Friday, March 23, 2007

To Protect and Serve?

It is a long-standing belief that community police forces exist to protect the citizens of said communities. As a corollary, using the 911 number instead of relying on our own protection has been forced down our throats, together with the false (and very dangerous mantra) that calling and then waiting for the police to arrive is better than defending oneself. In fact, as explained in a 2002 Woman's Quarterly article various legal precedents around the United States have made the exact opposite true.

Police forces are essentially useless in actually protecting citizens from crime (unless you live in a city like Clovis, California where the police actually pride themselves on fast and accurate response). Certainly in the Bay Area, it seems many police officers are more interested in hanging out in coffee/donut shops and issuing tickets for parking violations than actually protecting the public against criminals.

This i not intended as an indictment of police officers in general, many of whom are hard-working and conscientious individuals. However, too many police forces are famed for slow responses, condescending attitudes toward the public and over-zealous enforcement of minor offenses by law-abiding citizens.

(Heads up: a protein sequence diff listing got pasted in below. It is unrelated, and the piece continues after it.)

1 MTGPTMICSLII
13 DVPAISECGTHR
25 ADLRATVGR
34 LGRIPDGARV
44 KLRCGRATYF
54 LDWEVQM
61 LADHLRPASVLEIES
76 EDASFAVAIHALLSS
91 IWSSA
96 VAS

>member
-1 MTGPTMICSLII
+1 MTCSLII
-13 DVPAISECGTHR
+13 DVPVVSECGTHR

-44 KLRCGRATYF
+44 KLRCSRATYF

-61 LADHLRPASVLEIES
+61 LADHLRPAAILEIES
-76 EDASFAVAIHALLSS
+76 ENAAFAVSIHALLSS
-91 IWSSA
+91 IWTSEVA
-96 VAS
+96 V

If cities are sued when they (invariably) fail to protect citizens against crime, they will respond like a home invasion rape/murder case in San Jose, where a California court held that
...the city of San Jose was shielded from the suit because of a state statute and because there was no "special relationship" between the police and Ruth--the police had not started to help her, and she had not relied on any promise that the police would help. Case dismissed.

This is simply horrendous. The only suggestion I can make is "buy a gun and become a competent shot". Guns are the ultimate equalizer, and the more people who possess them, the fewer criminals will be willing to risk facing them.

No comments: